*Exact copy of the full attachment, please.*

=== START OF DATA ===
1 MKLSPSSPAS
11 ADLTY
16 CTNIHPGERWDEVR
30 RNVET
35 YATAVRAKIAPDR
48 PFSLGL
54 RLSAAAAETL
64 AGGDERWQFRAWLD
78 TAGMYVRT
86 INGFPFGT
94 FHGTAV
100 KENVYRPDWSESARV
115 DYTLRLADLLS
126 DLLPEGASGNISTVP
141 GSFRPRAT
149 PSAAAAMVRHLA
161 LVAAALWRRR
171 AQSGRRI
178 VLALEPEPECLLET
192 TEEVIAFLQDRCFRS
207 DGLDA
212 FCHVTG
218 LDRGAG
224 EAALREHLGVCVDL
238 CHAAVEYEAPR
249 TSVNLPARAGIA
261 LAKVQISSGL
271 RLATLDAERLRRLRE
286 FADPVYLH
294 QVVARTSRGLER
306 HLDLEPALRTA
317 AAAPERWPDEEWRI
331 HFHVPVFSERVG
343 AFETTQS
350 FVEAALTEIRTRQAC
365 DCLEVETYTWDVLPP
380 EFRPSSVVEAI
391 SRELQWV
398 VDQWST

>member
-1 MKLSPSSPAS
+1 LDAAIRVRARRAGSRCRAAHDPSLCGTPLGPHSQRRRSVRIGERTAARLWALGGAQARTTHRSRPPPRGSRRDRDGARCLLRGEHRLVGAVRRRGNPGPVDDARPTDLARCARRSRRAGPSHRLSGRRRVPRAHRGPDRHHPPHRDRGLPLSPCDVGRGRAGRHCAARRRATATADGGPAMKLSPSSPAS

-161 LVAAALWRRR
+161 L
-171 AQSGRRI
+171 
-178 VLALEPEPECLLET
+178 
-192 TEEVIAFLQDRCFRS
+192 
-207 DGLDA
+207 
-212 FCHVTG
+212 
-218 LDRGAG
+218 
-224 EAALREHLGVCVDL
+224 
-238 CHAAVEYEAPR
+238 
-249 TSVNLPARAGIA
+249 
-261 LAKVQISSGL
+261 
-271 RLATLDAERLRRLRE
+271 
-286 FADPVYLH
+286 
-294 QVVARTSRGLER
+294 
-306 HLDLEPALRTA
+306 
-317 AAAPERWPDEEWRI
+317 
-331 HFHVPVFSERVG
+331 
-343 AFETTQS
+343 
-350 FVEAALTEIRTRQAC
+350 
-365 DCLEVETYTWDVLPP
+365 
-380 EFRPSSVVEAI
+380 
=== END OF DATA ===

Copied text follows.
1 MKLSPSSPAS
11 ADLTY
16 CTNIHPGERWDEVR
30 RNVET
35 YATAVRAKIAPDR
48 PFSLGL
54 RLSAAAAETL
64 AGGDERWQFRAWLD
78 TAGMYVRT
86 INGFPFGT
94 FHGTAV
100 KENVYRPDWSESARV
115 DYTLRLADLLS
126 DLLPEGASGNISTVP
141 GSFRPRAT
149 PSAAAAMVRHLA
161 LVAAALWRRR
171 AQSGRRI
178 VLALEPEPECLLET
192 TEEVIAFLQDRCFRS
207 DGLDA
212 FCHVTG
218 LDRGAG
224 EAALREHLGVCVDL
238 CHAAVEYEAPR
249 TSVNLPARAGIA
261 LAKVQISSGL
271 RLATLDAERLRRLRE
286 FADPVYLH
294 QVVARTSRGLER
306 HLDLEPALRTA
317 AAAPERWPDEEWRI
331 HFHVPVFSERVG
343 AFETTQS
350 FVEAALTEIRTRQAC
365 DCLEVETYTWDVLPP
380 EFRPSSVVEAI
391 SRELQWV
398 VDQWST

>member
-1 MKLSPSSPAS
+1 LDAAIRVRARRAGSRCRAAHDPSLCGTPLGPHSQRRRSVRIGERTAARLWALGGAQARTTHRSRPPPRGSRRDRDGARCLLRGEHRLVGAVRRRGNPGPVDDARPTDLARCARRSRRAGPSHRLSGRRRVPRAHRGPDRHHPPHRDRGLPLSPCDVGRGRAGRHCAARRRATATADGGPAMKLSPSSPAS

-161 LVAAALWRRR
+161 L
-171 AQSGRRI
+171 
-178 VLALEPEPECLLET
+178 
-192 TEEVIAFLQDRCFRS
+192 
-207 DGLDA
+207 
-212 FCHVTG
+212 
-218 LDRGAG
+218 
-224 EAALREHLGVCVDL
+224 
-238 CHAAVEYEAPR
+238 
-249 TSVNLPARAGIA
+249 
-261 LAKVQISSGL
+261 
-271 RLATLDAERLRRLRE
+271 
-286 FADPVYLH
+286 
-294 QVVARTSRGLER
+294 
-306 HLDLEPALRTA
+306 
-317 AAAPERWPDEEWRI
+317 
-331 HFHVPVFSERVG
+331 
-343 AFETTQS
+343 
-350 FVEAALTEIRTRQAC
+350 
-365 DCLEVETYTWDVLPP
+365 
-380 EFRPSSVVEAI
+380 